Last week, the pharmaceutical company Moderna announced promising results from a trial of over-60s for its vaccine against a potentially fatal disease: respiratory syncytial virus (RSV). The pharmaceutical companies Pfizer and GSK announced similar Phase III results for this age group last year — both are now awaiting regulatory approval. Pfizer has also filed for approval to give its vaccine during pregnancy, following results showing that it protected newborn babies against RSV. Assuming they will be approved soon, what is likely to be the impact of these first RSV vaccines?

RSV usually causes mild cold-like symptoms, but can be dangerous in very young and very old people. Cases have soared in recent months, putting stress on health-care systems. In babies aged between around one month and one year, RSV is globally the second-highest cause of death, behind malaria. For adults, the data are sparser: a study1 in 2022 estimated that around 6,500 people in the United States die of RSV annually, with the highest rates in people over 65.

But the products being developed for each age group present different opportunities and challenges. “The RSV vaccine field is not one field but two,” says Louis Bont, a paediatrician specializing in infectious disease at the University Medical Centre Utrecht in the Netherlands. “One is to protect babies and one is to protect the elderly.”

The quest for an RSV vaccine began in the 1960s, and there have been notable failures along the way. A 2013 breakthrough2 in deciphering the structure of the protein that the virus uses to anchor to and enter human cells paved the way for the current wave of RSV vaccines.

Stable protein

Moderna’s mRNA-based vaccine stimulates the production of a stabilized version of this protein, whereas the Pfizer and GSK vaccines inject synthetic versions of it directly. In trials, their efficacies have been remarkably similar, although Bont expects differences to emerge in their initial protection they offer and the durability of immunity after they are rolled out on a larger scale.

RSV vaccines for people over 60 are the closest to being available. But if they are approved, it’s not clear what their uptake among this age group will be.

Although initial COVID-19 vaccination rates were high in older people, Christine Shaw, vice-president and portfolio head for respiratory vaccines at Moderna, in Cambridge Massachusetts, says “that was a pandemic emergency”. For RSV, “the awareness and the fear, it's not the same”. Uptake of COVID-19 boosters has fallen off in older populations and influenza jabs are often not as popular as public-health experts would like. Shaw says Moderna is exploring whether it can combine its RSV vaccine with its COVID-19 booster and/or a flu shot to improve convenience.

It is also not clear how strongly countries will recommend the vaccine for over-60s. In South Africa, for example, the impact of an RSV vaccine for older people is likely to be relatively low, says Cheryl Cohen, an epidemiologist and respiratory-disease specialist at the University of the Witwatersrand in Johannesburg, South Africa. Older people make up a small proportion of its total population and flu vaccines have not achieved good uptake in this group.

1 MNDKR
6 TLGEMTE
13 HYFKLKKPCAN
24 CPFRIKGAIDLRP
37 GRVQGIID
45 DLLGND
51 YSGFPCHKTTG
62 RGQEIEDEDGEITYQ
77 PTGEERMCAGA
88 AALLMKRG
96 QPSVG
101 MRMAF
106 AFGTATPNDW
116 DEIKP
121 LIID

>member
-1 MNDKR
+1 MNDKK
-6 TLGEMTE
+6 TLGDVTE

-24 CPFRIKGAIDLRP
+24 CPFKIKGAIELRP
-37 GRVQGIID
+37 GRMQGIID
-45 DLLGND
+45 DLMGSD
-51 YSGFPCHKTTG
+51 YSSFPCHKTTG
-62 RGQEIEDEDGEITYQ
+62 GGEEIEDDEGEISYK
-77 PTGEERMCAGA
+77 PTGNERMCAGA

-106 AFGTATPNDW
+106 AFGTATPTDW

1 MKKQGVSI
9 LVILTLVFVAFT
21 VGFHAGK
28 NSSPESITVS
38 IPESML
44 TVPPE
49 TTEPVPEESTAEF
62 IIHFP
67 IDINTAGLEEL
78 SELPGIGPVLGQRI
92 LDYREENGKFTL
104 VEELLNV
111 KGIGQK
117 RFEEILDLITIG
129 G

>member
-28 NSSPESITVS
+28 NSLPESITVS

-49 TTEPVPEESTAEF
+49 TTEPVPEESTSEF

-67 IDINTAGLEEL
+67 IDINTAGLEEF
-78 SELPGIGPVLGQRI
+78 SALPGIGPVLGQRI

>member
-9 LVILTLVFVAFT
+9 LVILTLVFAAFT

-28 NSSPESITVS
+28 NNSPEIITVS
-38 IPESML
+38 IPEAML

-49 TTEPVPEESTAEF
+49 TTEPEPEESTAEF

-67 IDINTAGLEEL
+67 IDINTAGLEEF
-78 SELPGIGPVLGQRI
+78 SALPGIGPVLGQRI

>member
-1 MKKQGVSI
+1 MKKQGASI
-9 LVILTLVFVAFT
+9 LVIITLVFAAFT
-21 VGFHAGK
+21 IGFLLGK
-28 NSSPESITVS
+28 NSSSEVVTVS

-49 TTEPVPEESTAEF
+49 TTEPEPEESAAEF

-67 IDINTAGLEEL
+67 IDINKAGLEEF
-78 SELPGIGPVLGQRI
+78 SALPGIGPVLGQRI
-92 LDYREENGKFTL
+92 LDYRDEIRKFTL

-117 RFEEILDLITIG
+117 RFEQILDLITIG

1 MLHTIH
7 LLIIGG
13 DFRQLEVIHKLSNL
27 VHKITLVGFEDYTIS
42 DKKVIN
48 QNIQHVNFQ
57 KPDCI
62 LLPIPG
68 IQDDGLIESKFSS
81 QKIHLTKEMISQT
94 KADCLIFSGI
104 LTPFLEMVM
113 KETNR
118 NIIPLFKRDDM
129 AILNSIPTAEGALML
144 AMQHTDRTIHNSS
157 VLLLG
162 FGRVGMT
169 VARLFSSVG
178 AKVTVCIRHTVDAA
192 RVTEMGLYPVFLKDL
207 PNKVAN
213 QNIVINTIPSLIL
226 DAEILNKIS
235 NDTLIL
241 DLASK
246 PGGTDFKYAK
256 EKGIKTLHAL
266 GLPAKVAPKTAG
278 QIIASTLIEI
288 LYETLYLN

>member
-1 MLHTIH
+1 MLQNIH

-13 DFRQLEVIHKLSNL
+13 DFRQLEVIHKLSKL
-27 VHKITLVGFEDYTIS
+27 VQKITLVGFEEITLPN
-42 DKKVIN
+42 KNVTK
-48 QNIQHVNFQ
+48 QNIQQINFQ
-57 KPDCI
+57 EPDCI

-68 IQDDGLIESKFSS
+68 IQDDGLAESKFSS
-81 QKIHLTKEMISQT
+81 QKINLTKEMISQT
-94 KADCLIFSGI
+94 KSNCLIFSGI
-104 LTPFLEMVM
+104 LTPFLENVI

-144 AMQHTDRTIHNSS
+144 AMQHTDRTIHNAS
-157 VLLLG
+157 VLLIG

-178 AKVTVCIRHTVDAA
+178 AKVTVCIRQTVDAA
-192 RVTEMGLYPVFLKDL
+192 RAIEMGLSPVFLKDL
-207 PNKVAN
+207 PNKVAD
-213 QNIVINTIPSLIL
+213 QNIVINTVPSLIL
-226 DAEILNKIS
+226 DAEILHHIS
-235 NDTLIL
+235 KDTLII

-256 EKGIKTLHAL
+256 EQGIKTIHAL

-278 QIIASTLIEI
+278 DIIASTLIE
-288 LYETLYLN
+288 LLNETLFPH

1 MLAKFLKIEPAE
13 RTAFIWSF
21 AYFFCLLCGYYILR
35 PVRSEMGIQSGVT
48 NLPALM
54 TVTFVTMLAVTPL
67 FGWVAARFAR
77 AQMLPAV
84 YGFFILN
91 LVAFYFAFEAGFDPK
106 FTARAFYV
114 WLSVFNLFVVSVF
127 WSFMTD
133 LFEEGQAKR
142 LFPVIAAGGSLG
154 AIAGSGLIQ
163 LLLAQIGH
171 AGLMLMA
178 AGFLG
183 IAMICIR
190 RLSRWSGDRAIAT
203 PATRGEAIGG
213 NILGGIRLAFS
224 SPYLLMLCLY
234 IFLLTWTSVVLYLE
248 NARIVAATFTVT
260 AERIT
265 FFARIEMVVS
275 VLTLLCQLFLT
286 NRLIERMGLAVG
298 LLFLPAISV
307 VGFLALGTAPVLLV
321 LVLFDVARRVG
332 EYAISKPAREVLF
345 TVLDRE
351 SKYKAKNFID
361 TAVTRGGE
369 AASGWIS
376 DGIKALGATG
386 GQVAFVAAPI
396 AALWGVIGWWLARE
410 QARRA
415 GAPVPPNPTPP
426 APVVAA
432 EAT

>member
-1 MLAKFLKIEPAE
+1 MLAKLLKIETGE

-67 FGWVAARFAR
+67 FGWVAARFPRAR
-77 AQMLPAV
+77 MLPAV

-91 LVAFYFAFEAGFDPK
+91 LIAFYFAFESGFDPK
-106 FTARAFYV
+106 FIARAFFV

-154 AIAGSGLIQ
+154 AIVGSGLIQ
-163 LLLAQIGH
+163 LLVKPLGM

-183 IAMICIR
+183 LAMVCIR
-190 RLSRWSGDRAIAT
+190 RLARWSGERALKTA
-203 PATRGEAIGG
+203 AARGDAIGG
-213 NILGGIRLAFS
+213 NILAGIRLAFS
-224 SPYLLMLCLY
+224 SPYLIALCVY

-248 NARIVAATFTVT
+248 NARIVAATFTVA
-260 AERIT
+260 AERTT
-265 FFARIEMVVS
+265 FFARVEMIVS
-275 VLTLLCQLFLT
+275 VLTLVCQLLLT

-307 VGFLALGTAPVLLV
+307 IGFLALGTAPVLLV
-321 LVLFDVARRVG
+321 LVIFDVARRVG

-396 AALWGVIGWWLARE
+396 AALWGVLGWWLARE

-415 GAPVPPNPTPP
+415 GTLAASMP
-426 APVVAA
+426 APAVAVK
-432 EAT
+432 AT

Benefits for babies

When it comes to vaccines for infants, Cohen says it’s a different story: “It’s one of the top new products that we’re looking for.” The benefits she lists — preventing a large number of hospitalizations and deaths, relieving stress on hospitals and the fact that pregnant people are in frequent contact with health-care systems, meaning vaccines can be integrated into routine care — apply across low-, middle- and high-income countries.

“I think that in ten years, we’re going to talk about the RSV vaccine in moms, and we’re going to look back and say, ‘Look at what this moment in public-health history was’,” says Alejandra Gurtman, vice-president, vaccine clinical research and development at Pfizer, in New York City.

Vaccinating during pregnancy generates high levels of maternal antibodies, which transfer through the placenta into the fetus, protecting babies through their first few months, explains Gurtman. Pfizer’s trial, which it reported on last November, showed that babies born to people vaccinated during pregnancy were substantially less likely to develop RSV infections that required clinical intervention. Moderna says it is planning similar trials, but GSK halted its pregnancy trial last year owing to safety concerns.

The optimism about RSV prevention in children isn’t just about vaccinating pregnant people. An alternative is prophylactically injecting newborn infants with antibodies against RSV proteins: one such antibody, developed by AstraZeneca and Sanofi, was approved for widespread use in November 2022. As well as providing choice for parents, Bont says that the antibodies may be important for premature babies who did not receive sufficient antibodies from their vaccinated parents.

The Bill & Melinda Gates Foundation and Gavi, the Vaccine Alliance, are working to improve access to RSV vaccines and monoclonal antibodies in low- and middle-income countries. But Bont and Cohen stress that continued advocacy and political prioritization will be needed to ensure equitable access.

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